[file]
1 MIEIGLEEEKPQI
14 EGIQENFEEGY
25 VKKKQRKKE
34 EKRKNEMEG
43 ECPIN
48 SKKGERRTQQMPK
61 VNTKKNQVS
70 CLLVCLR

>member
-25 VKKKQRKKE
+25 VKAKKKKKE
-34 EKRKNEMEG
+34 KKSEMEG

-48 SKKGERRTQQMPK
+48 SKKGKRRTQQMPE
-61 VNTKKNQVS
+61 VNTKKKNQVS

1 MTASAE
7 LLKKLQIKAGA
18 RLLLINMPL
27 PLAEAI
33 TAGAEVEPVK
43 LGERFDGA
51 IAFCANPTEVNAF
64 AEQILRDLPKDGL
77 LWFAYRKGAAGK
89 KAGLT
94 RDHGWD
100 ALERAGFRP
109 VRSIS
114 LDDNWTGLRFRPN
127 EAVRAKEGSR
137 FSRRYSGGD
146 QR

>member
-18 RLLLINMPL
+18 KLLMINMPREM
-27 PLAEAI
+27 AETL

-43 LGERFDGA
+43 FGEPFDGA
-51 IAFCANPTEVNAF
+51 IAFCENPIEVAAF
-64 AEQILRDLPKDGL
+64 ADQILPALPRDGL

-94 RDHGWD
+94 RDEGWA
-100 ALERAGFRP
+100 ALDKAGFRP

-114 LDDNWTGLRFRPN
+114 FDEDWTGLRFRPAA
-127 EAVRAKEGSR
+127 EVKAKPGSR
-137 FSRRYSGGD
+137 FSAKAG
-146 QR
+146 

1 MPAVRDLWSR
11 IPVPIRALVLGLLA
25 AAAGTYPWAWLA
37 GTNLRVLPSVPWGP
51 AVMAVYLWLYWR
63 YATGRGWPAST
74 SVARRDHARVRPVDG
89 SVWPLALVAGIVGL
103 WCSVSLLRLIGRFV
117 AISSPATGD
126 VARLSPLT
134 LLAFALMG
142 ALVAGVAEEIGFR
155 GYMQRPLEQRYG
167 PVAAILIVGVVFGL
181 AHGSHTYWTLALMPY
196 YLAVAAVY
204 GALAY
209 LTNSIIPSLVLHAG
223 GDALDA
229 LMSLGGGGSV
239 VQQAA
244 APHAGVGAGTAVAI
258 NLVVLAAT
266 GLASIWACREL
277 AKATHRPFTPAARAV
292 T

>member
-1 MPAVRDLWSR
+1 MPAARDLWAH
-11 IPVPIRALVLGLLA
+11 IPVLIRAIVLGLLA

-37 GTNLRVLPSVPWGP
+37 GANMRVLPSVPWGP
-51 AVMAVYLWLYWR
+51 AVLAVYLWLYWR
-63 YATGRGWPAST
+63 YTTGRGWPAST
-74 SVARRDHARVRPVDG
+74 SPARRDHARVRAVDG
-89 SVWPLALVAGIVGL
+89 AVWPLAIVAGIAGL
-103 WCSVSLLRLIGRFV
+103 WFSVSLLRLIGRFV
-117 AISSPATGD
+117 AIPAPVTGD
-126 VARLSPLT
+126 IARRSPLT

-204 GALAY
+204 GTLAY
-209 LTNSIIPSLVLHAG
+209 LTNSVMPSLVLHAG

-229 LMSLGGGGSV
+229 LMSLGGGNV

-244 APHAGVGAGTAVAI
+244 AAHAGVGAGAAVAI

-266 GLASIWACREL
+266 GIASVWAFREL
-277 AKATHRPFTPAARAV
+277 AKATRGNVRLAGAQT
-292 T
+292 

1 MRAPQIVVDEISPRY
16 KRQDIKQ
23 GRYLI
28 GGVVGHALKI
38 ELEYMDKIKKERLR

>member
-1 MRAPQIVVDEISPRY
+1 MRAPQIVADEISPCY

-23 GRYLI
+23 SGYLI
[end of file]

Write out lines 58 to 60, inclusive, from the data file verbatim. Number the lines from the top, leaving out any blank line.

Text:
1 MPAVRDLWSR
11 IPVPIRALVLGLLA
25 AAAGTYPWAWLA